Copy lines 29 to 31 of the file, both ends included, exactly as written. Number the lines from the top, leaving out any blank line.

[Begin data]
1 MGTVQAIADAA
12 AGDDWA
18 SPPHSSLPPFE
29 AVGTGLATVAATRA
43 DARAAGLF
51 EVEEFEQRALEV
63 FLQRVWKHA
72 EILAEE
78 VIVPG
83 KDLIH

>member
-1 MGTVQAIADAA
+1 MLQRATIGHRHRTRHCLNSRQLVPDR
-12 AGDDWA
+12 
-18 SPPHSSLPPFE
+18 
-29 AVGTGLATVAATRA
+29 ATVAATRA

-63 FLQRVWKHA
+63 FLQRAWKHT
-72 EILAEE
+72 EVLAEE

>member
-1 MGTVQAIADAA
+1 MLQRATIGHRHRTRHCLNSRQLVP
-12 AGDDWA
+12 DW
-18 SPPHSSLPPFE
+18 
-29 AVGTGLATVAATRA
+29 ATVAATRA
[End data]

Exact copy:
-18 SPPHSSLPPFE
+18 
-29 AVGTGLATVAATRA